Syagrus romanzoffiana was the least abundant palm species in PAESF, with only 12 individuals all shorter than 1.2 m. This large arborescent palm can reach 15 m and shows natural regeneration inside the forest, especially in forest gaps. The dispersion of S. romanzoffiana seeds into PAESF originates from only a few seed sources, although mammal feces containing many seeds are frequently found. We believe that with time, S. romanzoffiana will become increasingly common in PAESF, as well as throughout the state of Santa Catarina (Elias et al., 2016).


Euterpe edulis dominated PAESF palm communities; however, relatively few large palms were found. Considering high mortality rates in smaller size classes, this scarcity of reproductive individuals compromises the continuity of the population and the ecosystem services they provide. On the other hand, Bactris setosa, G. gamiova and G. schottiana exhibited lower abundance compared to E. edulis, mainly due to their narrow habitat requirements, but significantly contributed to the diversity and biomass of the overall palm community.

Past land use history and the collection of E. edulis stems for palm heart left a lasting negative result on palm communities found within PAESF. Future management plans and conservation initiatives in this area should take into account the importance of this palm and its fragility in the forest.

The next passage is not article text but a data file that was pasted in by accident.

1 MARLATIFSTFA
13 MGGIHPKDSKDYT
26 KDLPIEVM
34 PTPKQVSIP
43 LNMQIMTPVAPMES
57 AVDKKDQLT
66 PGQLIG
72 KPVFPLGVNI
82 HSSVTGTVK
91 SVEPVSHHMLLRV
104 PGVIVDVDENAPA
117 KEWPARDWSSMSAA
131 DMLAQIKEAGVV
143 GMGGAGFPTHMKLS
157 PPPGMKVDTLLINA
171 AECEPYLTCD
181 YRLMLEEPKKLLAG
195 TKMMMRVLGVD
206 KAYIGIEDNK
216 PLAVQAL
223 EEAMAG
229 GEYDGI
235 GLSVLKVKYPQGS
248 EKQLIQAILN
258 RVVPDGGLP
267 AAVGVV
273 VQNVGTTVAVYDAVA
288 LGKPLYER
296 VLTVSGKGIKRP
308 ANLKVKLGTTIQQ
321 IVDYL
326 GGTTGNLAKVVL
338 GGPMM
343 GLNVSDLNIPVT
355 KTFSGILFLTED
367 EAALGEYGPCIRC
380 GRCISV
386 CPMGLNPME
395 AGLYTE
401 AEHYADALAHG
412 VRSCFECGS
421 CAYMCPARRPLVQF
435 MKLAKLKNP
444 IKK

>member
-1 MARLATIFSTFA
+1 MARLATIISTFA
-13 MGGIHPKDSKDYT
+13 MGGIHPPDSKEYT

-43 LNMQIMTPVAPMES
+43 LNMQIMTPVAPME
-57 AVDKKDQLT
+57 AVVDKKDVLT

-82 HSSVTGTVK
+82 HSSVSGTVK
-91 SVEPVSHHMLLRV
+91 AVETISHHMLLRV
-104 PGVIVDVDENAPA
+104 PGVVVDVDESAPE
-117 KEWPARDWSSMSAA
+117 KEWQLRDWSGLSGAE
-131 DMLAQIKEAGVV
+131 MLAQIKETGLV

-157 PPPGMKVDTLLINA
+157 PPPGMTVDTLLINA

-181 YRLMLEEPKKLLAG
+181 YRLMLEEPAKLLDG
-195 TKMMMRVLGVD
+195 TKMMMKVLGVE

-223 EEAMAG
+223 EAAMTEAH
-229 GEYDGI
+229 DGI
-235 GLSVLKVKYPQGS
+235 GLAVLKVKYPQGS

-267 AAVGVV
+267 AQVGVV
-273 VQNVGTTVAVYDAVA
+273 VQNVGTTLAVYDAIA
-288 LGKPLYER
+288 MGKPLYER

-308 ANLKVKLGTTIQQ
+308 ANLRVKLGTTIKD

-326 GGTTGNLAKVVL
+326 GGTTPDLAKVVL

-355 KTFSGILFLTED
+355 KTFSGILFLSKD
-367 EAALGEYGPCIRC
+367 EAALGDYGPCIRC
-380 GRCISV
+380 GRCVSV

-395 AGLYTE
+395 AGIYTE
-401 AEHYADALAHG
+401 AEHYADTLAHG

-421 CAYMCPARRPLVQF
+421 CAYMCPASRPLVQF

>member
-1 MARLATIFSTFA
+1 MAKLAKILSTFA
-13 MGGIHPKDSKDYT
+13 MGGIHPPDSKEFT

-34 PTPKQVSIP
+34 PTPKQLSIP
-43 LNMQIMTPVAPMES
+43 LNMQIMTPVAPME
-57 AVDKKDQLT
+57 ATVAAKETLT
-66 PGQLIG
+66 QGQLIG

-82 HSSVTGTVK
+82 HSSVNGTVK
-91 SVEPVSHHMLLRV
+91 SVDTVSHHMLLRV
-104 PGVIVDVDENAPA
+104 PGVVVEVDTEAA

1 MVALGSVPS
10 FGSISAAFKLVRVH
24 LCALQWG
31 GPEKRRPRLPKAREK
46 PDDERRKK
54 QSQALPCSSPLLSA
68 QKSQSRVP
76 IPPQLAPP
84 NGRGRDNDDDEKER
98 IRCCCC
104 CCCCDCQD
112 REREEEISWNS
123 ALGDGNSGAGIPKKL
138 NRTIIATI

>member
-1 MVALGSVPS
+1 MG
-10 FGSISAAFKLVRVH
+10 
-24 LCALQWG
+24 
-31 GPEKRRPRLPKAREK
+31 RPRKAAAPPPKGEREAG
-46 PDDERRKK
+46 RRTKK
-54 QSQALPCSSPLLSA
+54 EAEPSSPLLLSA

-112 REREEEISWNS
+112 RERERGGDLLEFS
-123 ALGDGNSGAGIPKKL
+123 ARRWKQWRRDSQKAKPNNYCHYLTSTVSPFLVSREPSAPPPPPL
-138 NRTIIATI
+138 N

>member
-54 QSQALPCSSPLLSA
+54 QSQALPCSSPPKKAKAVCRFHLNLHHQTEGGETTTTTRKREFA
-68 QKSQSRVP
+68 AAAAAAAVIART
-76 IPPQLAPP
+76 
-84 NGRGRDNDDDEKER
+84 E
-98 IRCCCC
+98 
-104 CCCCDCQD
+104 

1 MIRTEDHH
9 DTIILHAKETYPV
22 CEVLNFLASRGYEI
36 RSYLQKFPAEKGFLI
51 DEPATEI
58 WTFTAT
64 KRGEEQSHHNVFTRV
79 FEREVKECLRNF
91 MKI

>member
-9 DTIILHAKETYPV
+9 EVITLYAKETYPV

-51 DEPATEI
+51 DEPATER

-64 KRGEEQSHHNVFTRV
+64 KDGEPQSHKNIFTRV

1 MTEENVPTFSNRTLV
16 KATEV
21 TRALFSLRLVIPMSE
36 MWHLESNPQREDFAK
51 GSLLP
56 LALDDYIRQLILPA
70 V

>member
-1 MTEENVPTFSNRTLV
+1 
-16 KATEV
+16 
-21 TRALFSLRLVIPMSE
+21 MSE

The abundance of palms recorded in our survey at PAESF demonstrates the limitations of traditional forest surveys that ignore smaller diameter species (DBH ≤ 2 cm). The exclusion of shorter height understory palms leads to a misrepresentation of the true forest community, and we suggest that forest ecology studies use less restrictive criteria for palms in order to avoid underestimating the role of this group in the floristic diversity, ecosystem function, environmental services and carbon dynamics.


We acknowledge financial support from the Coordination for the Improvement of Higher Education Personnel (CAPES) for the first author’s scholarship funding, the University of Extremo Sul Catarinense (UNESC) for infrastructure and Institute of Environment of Santa Catarina (IMA) for license for the study development.


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Received: June 15, 2018; Accepted: July 20, 2019

Guilherme Alves EliasPrograma de Pós-graduação em Ciências Ambientais, Universidade do Extremo Sul Catarinense – UNESC, Av. Universitária, Bairro Universitário, Herbário CRI, CEP 88806-000, Criciúma, SC, Brasil e-mail: